Can interest rate hikes accelerate inflation?

The developed world has not seen high levels of inflation since at least the mid-1990s. The aging population, re-anchored inflation expectations due to better monetary policy after stagflation in the 1970s, lower reliance on commodities, offshoring, and slow growth after the Global Financial Crisis (GFC) in 2007-8 are among the most important reasons for a long period of price stability. However, this period might be near its end.

Figure 1. Money velocity was relatively stable throughout the second half of the 20th century. The upward trend is well explained by the technical progress in that period, especially the information revolution in the 1990s. First, briefly in the early 2000s and then constant after the GFC, the ultra-low interest rates kept pushing velocity down trapping money supply. Source: Federal Reserve Economic Data (FRED).

Implemented after the GFC, unconventional monetary policy (UMP)–consisting of lowering interest rates close to (or even below) zero and injecting huge amounts of liquidity into the financial sector through, in particular, large scale asset purchases by central banks–was successful in stabilizing financial markets. Then, the Federal Reserve (Fed) and the European Central Bank (ECB) extended UMP as a tool to strengthen the recovery and never fully retracted it. However, its effects generally fell short of heightened expectations: tremendous amounts of liquidity pumped into the economy had a rather limited impact on real GDP growth and inflation. The main result was falling money velocity (the ratio of nominal GDP to money supply1 We use M2, as M3 was discontinued during the GFC because it was “too expensive to calculate” for the Federal Reserve (Fed). M1, on the other hand, was rendered useless last year as savings accounts were reclassified from M2 to M1 virtually equalizing both aggregates. Interestingly, the Fed feels the need to change aggregates always when they move fast upwards; after the next crisis we may be left with no aggregates to look at. and a growing pile of excess cash (see Figure One and Figure Two). Instead of boosting the economy, the ultra-low interest policy impaired money creation by banks and thus counteracted quantitative easing (QE)2Yes, QE could have been more effective with interest rates above zero, a solution unfoundedly rejected by the Fed and other central banks after initial introduction of QE at rates above zero. Rate reduction that followed most likely resulted from central banks desire to do whatever it takes to counteract the GFC, if not from panicking due to the GFC.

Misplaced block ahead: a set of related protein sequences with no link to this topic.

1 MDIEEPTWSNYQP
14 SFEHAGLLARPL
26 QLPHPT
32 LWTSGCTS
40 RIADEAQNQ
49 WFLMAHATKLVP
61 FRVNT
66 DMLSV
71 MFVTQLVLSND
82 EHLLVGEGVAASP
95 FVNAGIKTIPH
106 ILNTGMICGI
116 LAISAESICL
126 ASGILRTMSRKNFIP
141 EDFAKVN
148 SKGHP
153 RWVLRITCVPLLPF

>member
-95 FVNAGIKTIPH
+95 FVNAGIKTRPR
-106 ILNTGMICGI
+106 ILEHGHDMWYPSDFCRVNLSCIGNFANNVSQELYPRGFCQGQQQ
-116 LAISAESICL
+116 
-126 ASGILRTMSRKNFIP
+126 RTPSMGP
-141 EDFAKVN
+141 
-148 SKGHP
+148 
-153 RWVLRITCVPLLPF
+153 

Figure 2. Subsequent asset purchase programs by the Fed led to cash hoarding by households and companies and liquidity hoarding by banks. Thus, the programs had at most a limited impact on nominal GDP. The accumulated excess liquidity is out there and can be used to produce loans once the multiplier effect restarts with growing interest rates. Trapped liquidity is calculated here as M2 that would not be necessary had the velocity stayed at its peak levels. Source: FRED.

How did this happen? Ultra-low interest rate policy has changed behaviors of companies, banks, and customers in several ways:

  • A lower and flatter yield curve limited banks’ profits and discouraged lending: Banks profit when the yield curve is steeper and at a higher level. Ultra-low interest policy has moved the yield curve down and large bond purchases by central banks have flattened it, limiting banks’ ability to generate profits from their core business and thereby discouraging them from lending even when they have had ample access to liquidity.
Figure 3. When rates became low in the 1990s, rate hikes made banks lend a higher proportion of their deposits. Higher rates lower demand for cash and move savings towards longer-term deposits facilitating loan production by banks. Moreover, banks’ incentives to lend are reinforced as lending becomes more profitable while rates are higher. This way, higher rates (but not high enough to dampen demand for credit) can push accumulated excess liquidity out to the economy. Source: FRED.
  • Low interest rates increased demand for cash, thus limiting banks’ loan capacity: Low rates increase companies’ and consumers’ demand for cash, as the alternative cost of holding cash falls and the average term of bank deposits is shortened. This additionally has limited banks’ ability to ramp up loan production. First, a pile of cash is not subject to money multiplier mechanisms run by banks. Second, banks are limited by the duration gap on their balance sheets. This latter mechanism has contributed to a falling loan to deposit ratio (see Figure Three).3The main reason for the falling loan-to-deposit ratio is drying out of the interbank loan market, as lending there does not make economic sense for banks when profits are below their cost of capital (see Figure Four).
Figure 4. Interbank lending never recovered after the GFC. A small recovery began after rate hikes started in 2015. The Fed discontinued the series in 2017. Source: FRED.